Cult Fiction Movies shop opens in Edinburgh
Stock Horror . . .
… and westerns, and grindhouse, and long-lost sci-fi. David Pollock gets the lowdown on new store Cult Fiction Movies
To a certain type of movie fan, Newington’s newly-opened Cult Fiction Movies is a magical store where a litany of grindhouse double features, BFI Classics and films from America’s Criterion Collection which remain currently unavailable on this side of the Atlantic might be found alongside rare and imported movie posters. To passers-by, though, it’s a curiosity box with low-budget, largely forgotten flicks from the 80s such as Killer Klowns From Outer Space, Xtro and Maximum Overdrive proudly displayed alongside more mainstream cult films like Trainspotting, The Big Lebowski and The Good, The Bad and The Ugly. It’s all things to all people, or at least those with an interest in hard-to-obtain classics on DVD.
Owner Stewart Dawson describes his personally preferred genres as horror and sci-fi. ‘Everyone will have their own definition of what a “cult” film is,’ he says, ‘so I want them to think, when they see the word in the name of the shop, that I’ll have what they want. I’ve got a range of grindhouse films, although most of their names will probably mean nothing to you. I’ve got rare westerns, a horror range, other sections for individual directors like Dario Argento and Pier Paulo Pasolini. Whereas all some customers might want is (his eyes scan the impressively-stocked shelves) The Gate – a classic 80s horror film there. Or maybe the original Captain America …’ He knows that many fans of superhero comics and films will feel a pang of curiosity to even hear this rare 1990 turkey’s name mentioned.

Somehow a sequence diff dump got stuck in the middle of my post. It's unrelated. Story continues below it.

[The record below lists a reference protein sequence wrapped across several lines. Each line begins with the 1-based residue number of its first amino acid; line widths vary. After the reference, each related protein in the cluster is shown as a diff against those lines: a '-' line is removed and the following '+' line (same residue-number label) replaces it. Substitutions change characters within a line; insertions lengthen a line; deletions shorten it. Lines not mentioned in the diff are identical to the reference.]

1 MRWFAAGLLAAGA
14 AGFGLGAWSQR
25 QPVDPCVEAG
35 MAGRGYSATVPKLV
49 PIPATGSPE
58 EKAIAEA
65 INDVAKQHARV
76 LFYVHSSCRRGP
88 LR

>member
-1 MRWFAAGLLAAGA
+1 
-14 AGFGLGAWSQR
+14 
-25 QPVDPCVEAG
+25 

An ex-psychiatric nurse from Edinburgh’s Southside, Dawson has run Cult Fiction as an online business since early 2008 and a physical store since June of this year. ‘When I was a teenager,’ he recalls, ‘I worked in a video shop for two years, earning 75p an hour, and I couldn’t have been any happier. That was my inspiration, getting to know all these films while I was there and then wondering years later why I couldn’t find them any more. Once I’d tracked them down it occurred to me I could sell them online, because no one else seemed to be, and then once I’d made a little money from that I decided to open a shop.’
The bulk of Dawson’s stock is comprised of import versions of films which are unavailable in the UK, whether they’ve been deleted for years or only recently taken off the shelves; during any period of deletion, even for previously widely-available films, the prices of import versions rise. Taking inspiration and advice from The Cinema Store in London, Dawson must ensure that each disc is properly certificated and matches up with the BBFC-approved cut of the film. While the online era is denting the DVD industry, though, it has proven helpful to him: ‘Distributors are more likely to permit you to sell import copies of their films now, because they know that anyone who wants them will just download them otherwise.’
Beyond the sales side of the business, Dawson is planning themed events in future, including an instore appearance by Troma Studios founder Lloyd Kaufman in August and more guests he can’t officially announce until later in the year. Though having heard the names off-the-record, we predict Cult Fiction is set to become more than just a store to Edinburgh’s cult movie fans.
Cult Fiction Movies, 95 Newington Road, Edinburgh. www.cultfictionmovies.com